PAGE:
A Leading International Law Network

Case Studies

Some examples of our members' recent work include:

Double taxation treaties: ​A Polish member and Dutch member have been working together to solve double taxation issues.  The Polish firm's clients have been dealing with the Dutch tax authorities to establish if they have representation in the Netherlands within the meaning of the double taxation agreement.  In addition, their client's employees had a dispute over the issue of the taxpayer's status in the Netherlands.  Our Dutch member has extensive experience in negotiating with the Dutch tax authorities and has identified a number of issues and other legal risks for the Polish clients, other than just tax.  Cooperation between the two members has also given them opportunities to learn about other approaches to tax problems in the relationship between the two tax systems.

Cross-border enforcement: A French member firm had obtained a judgment against a Russian airline before a French Court. Considering the uncertainty of recognition and enforcement of the judgment in the Russian Federation, the client aimed to seize the debtor’s airplanes situated in a German airport. Through our network, a German member firm was contacted and within few days obtained a court order and seized two passenger airplanes of the debtor in order to secure the Client’s credit. The seizure served its purpose: after a few days the debtor contacted the French member firm and honored the judgment. 

Domain name disputes: Internet domain names exist in a twilight world of semi regulation. Effectively these are trade marks which are issued and used without regard to trade mark rights. The international nature of their use and issue makes enforcement in different jurisdictions difficult and expensive. Domain name authorities do however, provide a dispute resolution facility.

Recently a client rang one of our member firms on a Monday morning. Copycat domain names of his own were being used to link browsers to a pornography site in America. By 4.30 pm the internet service provider was persuaded to bring the names off-line. Nominet UK (the domain name authority) obtained agreement from the pirate to hand the domain names to our client.

Employment law and transfers of undertakings: Acting for an international logistics company, advising on transfer of undertaking/ employment law considerations in 29 countries as part of a client bid to take over a European distributor network. These services were co-ordinated through one member firm and the client was provided with a detailed report within 10 working days of the instruction.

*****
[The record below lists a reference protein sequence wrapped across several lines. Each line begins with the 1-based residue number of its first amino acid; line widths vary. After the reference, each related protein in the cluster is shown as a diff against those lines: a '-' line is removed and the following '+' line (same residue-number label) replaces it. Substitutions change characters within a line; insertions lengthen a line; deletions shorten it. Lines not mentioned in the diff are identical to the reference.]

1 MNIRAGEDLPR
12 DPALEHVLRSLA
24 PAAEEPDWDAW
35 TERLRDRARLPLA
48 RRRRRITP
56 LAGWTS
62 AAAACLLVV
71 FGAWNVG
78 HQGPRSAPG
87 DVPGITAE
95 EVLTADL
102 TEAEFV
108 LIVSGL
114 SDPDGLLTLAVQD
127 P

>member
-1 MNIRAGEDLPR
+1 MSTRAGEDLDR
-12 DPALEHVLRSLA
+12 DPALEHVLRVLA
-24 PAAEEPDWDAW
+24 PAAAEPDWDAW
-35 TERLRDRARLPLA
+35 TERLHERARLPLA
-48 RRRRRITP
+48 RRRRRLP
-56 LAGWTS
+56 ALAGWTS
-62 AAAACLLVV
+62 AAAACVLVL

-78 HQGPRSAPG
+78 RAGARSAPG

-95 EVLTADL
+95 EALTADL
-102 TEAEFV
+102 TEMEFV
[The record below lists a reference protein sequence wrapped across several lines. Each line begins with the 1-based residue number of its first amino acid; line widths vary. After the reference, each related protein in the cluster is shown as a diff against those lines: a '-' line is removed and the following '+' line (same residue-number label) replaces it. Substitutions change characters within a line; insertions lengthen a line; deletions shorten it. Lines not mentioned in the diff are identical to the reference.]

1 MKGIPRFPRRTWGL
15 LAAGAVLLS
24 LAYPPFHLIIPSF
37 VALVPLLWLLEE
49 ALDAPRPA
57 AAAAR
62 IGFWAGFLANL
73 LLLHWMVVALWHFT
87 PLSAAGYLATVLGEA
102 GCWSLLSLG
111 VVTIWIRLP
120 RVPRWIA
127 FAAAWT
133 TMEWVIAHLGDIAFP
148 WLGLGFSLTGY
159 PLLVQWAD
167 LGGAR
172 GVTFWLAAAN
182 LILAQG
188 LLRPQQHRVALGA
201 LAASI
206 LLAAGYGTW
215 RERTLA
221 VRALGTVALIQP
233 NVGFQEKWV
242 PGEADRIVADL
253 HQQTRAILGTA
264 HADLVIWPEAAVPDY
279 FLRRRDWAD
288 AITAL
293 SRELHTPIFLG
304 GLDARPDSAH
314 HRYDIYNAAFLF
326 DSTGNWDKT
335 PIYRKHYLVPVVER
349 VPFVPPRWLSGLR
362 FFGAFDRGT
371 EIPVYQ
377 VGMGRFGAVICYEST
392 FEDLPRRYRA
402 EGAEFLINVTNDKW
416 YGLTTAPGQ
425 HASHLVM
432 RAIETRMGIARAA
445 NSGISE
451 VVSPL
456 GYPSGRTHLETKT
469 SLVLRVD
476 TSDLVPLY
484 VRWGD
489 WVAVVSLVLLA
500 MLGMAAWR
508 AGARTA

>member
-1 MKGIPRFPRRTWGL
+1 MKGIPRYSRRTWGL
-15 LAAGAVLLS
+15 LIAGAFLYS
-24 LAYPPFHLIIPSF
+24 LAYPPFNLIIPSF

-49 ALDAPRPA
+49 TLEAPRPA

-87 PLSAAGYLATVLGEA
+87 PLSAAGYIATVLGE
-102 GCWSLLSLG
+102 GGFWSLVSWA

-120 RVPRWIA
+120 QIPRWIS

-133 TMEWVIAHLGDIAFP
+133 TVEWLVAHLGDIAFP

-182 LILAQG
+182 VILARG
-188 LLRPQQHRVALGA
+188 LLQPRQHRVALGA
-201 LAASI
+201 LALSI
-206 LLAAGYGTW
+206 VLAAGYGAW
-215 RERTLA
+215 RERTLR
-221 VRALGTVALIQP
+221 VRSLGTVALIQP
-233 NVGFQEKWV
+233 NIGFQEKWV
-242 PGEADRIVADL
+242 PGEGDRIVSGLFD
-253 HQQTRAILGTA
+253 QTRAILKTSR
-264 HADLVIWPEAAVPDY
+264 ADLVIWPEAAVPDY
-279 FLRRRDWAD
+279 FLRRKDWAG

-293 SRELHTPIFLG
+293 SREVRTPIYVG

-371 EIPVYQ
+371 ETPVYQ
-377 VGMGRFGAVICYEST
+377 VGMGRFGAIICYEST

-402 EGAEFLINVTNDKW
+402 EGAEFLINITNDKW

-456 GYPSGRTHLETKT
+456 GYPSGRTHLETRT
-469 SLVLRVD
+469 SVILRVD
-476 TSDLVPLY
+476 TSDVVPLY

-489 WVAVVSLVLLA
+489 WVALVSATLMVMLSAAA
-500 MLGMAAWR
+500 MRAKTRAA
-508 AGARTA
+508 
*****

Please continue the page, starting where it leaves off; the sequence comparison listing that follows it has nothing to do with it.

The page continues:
Software company acquisition: Acting for a stock exchange regulated Hungarian company who design and produce a market leading range of Cad/Cam software, on the acquisition of a UK software house.

Multi-jurisdiction due diligence legal audits: Acting for a French company and Benelux based subsidiaries who produce medical products and providing legal audits for each of the companies in anticipation of an acquisition by a US company.

Trade mark protection: Advising software development companies in maintaining a portfolio of registered trade marks in countries such as India and the US which clients have found extremely useful, particularly when expanding their businesses on the internet.

Commercial property acquisition: Our member firm in Scotland acted for an Edinburgh based company in the acquisition of a development site in the south west of England. Owing to the difference in the English and Scottish property laws the member firm in the south west of England was instructed to deal with the land acquisition. The local member firm reported to the Scottish member, who continued to be the sole point of contact for the client. The client was delighted that we were able to recommend a firm we knew to obtain a very quick estimate of costs and was also particularly pleased to know that we have contacts throughout the EU since the company may be expanding into other countries and wishes us to co-ordinate the legal services overseas.